Tune in this Saturday for the first of a 6-part series on the disappearance of Maura Murray, who was the subject of my book, True Crime Addict. I appear on the show and helped with research for the team. There will be some new information about the mystery revealed in the program.
Tag: james renner (Page 4 of 4)
I have new short story out in the latest Dark Screams collection of spine-tingling horror. It’s called A MONSTER COMES TO ASHDOWN FOREST, and it follows an aged Christopher Robin who must return to the Hundred-Acre Wood after a young girl is murdered, there.
Here’s some early reviews from Amazon readers:
“James Renner did a fantastic job with the Pooh story. Oh dear, what has become of my eeyore and piglet? It will take awhile to get over those images.”
“I have to hand it to James Renner because his story A MONSTER COMES TO ASHDOWN FOREST (IN WHICH CHRISTOPHER ROBIN SAYS GOODBYE) not only knocked the ball out of the park, it knocked it out of town! To see the Pooh stories turned into dark fiction pleased me to no end! Five FAT stars!”
“My favorite story was A Monster Comes to Ashdown Forest (In Which Christopher Robin Says Goodbye) by James Renner, one of the authors with whose work I was previously unfamiliar. We find out that Ashdown Forest was actually the 100 Acre Wood from those lovable Winnie the Pooh books when Christopher Robin, the patient in an convalescent home, requests to go back one last time. When they arrive, they are greeted by the “real” Eeyore and meet the rest of the somewhat timeworn gang. It’s kind of a nightmare version of Winnie the Pooh – a great read for anyone who has read those books or watched those movies a thousand times to children who just can’t get enough.”
Some fantastic news! True Crime Addict is being adapted for television by some great people. Johnny Depp’s company is producing. Richard Price is writing. And I’ll be an executive producer. Looks like some small details are changing. Here’s the synopsis.
Published last year, Renner’s True Crime Addict: How I Lost Myself In The Mysterious Disappearance Of Maura Murray, which had been compared to David Fincher’s Zodiac, follows investigative journalist Jimmy Hunter. His lifelong obsession with cold cases leads him to research feverishly the whereabouts of a popular college student whose car was found abandoned in rural upstate New York. While Jimmy’s all-consuming quest for the truth begins to devour him body and soul, he must also strive to keep it from tearing apart his young and fragile family.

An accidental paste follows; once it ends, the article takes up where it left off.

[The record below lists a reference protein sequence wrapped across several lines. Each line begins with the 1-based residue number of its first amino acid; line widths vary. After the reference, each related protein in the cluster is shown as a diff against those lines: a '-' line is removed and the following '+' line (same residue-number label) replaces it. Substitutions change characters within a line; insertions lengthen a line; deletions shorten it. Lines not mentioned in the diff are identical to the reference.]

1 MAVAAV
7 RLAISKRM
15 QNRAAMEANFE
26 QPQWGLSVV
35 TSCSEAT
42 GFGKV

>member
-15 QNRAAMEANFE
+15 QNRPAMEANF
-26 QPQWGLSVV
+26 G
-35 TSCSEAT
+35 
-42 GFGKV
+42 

Celebrating the paperback release of THE GREAT FORGETTING, here is a strange and fun little book trailer.
The Great Forgetting is now available in paperback!
A blend of mystery and fantasy, The Great Forgetting shows you a world not too different from out own, where we have chosen to forget the worst parts of history… at our own peril.
“If you like your fiction tidy and predictable, look elsewhere.” The Washington Post
“The Great Forgetting is blasphemous, riveting, insane, and glorious.” Andy Howell (Copernicus), Ain’t It Cool News
“A fascinating concept . . . worth the read.” Kirkus Reviews
“Packed with thrills.” Publishers Weekly
“A tale you won’t forget.” New York Post
Pick up a copy at your local neighborhood bookstore, today, or order online.
Make room on your DVR for The Man from Primrose Lane! My debut genre-bending detective novel has found a home at Fox. Here’s the skinny:
In Working Title Television’s first development season since Andrew Stearn joined as president, the company, a joint venture with NBCU International Studios, which is overseen by Michael Edelstein, and Working Title Films’ Tim Bevan and Eric Fellner, has set up three broadcast drama series projects; an adaptation of James Renner’s book The Man From Primrose Lane at Fox with feature director-producer Alexandre Aja (The Hills Have Eyes).
True Crime Addict appeared in the The New York Times Sunday Book Review last week. Marilyn Stasio called me “shamelessly entertaining”!
“Renner, the author of The Serial Killer’s Apprentice, is just plain fun to read. Noting that Maura lived in Melville Hall, he can’t resist mentioning that this freshman dormitory took its name from the guy who wrote the ultimate book on pointless obsession.”
Read the full review and a list of other cool true crime books, here.